The Mets are imploding

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The losses are bad enough — New York has dropped nine of twelve games and have gone from a half-game down on June 27th to 6.5 down as of this morning — but now the clubhouse is starting to get ugly:

Alex Cora is mad as hell and not going to take it anymore.

The veteran utilityman, miffed by the laughter inside the Mets’ clubhouse after last night’s 3-2 loss to the Diamondbacks, fired venom in the direction of Mike Pelfrey and reporters who were joking at the pitcher’s locker.

Cora spouted an expletive in Spanish and raised his voice in the direction of Pelfrey and re porters as he de parted the clubhouse at Chase Field.

“A little respect, please!” Cora snapped. “They stuck it up our [butts].”

I imagine that, in light of this little outburst, people will start saying that the Mets’ chemistry was somehow disrupted recently, be it because Carlos Beltran came back or Oliver Perez is hanging around or Jeff Francoeur was benched or whatever.  Don’t buy it.

Cora’s little outburst is about a team that probably only figured to be .500 to begin with crashing back to Earth, not about some disruption in The Force or bad eggs or anything else.  It’s textbook “only winning teams have good chemistry” stuff, and it wouldn’t be rearing its head right now if the team were still winning.

Pelfrey’s laughter isn’t the problem. It’s his dead arm.  Bad chemistry isn’t hurting this team. Bad play is.  It’s that simple.

Alex Bregman shows how easy it is to manufacture “controversy” in baseball

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In most sports it takes legitimate trash talk to create off-day “controversy.” In baseball, it takes the weakest sauce. We saw how weak that sauce was yesterday.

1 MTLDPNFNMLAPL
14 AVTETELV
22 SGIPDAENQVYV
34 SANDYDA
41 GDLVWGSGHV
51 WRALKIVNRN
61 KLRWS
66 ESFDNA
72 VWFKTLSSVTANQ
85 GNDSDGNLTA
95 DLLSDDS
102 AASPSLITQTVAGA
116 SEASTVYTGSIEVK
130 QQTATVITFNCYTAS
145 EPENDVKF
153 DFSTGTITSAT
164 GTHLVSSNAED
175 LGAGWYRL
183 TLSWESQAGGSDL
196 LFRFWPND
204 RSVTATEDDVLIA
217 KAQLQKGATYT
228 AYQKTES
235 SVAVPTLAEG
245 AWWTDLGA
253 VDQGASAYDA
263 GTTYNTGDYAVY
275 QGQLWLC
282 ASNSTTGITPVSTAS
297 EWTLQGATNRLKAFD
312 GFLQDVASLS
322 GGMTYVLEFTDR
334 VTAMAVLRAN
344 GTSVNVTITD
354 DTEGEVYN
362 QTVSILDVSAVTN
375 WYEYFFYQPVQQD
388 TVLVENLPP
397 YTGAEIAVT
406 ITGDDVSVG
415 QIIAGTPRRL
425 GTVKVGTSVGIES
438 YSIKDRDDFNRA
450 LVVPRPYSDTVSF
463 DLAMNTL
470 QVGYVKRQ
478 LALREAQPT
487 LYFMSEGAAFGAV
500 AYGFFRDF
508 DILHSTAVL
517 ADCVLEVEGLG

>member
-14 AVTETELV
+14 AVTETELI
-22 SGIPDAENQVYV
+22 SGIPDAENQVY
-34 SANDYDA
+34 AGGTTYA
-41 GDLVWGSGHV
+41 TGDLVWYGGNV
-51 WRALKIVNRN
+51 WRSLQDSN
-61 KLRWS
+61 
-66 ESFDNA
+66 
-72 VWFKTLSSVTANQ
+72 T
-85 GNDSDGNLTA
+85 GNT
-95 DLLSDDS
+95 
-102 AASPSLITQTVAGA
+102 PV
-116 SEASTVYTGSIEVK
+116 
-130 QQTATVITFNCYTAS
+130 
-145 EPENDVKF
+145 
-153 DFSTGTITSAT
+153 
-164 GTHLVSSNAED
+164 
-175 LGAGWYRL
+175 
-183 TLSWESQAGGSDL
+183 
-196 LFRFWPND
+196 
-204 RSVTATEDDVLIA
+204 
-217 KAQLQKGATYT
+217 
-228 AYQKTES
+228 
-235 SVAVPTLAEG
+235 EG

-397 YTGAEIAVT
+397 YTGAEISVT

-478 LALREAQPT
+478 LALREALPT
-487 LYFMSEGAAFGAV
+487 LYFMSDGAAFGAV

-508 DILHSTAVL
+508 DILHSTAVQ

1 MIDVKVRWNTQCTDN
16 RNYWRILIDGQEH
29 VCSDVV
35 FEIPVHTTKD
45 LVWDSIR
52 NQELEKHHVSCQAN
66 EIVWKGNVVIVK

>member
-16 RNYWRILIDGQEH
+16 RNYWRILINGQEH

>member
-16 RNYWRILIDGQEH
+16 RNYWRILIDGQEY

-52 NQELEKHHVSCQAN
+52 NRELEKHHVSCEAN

Alex Bregman and the Houston Astros are going to face off against Nate Eovaldi and the Boston Red Sox in Game 3 of the ALCS tonight. It’s worth noting that earlier this season, they hit back-to-back-to-back home runs off of Eovaldi when he was pitching for the Tampa Bay Rays.

Yesterday, in an act which was likely somewhat inspired by self-motivation, somewhat inspired by getting in Eovaldi’s head and somewhat inspired by a simple interest in having fun, Bregman took the video of those back-to-back-to-back homers off of Eovaldi and posted it to his Instagram:

Of course, since this is baseball, where even farting off-key can be construed as “showing up” the opposition or somehow disrespecting the game, it became a thing. Or at least people tried to make it become a thing.

Indeed, it took them a bit to find someone who would help them make it a thing, because Eovaldi himself didn’t care about it a bit, nor did Astros manager A.J. Hinch or Red Sox manager Alex Cora. Eventually, however, they hit pay dirt. Here’s Sox infielder Steve Pearce talking to WEEI.com:

“Wow. I don’t know why he would do that. We do our talking on the field. If he wants to run his mouth now we’ll see who is talking at the end of the series.”

My guess is that almost no one on the planet, Steve Pearce included, would care about this in a vacuum or if they allowed themselves to think through it for more than a second. Baseball culture, though — and let’s be clear about it, baseball media culture — has conditioned most of its players and participants to think that stuff like this is supposed to be controversial, so it actually takes effort not to start dancing to this kind of tune on auto-pilot.

Kudos to Hinch, Cora and Eolvaldi for exerting that effort and not dancing to it. To the press that automatically sought out comment on this and Pearce who dutifully gave it: hey, I get it. It’s hard to resist one’s conditioning. Maybe you’ll be able to resist it next time.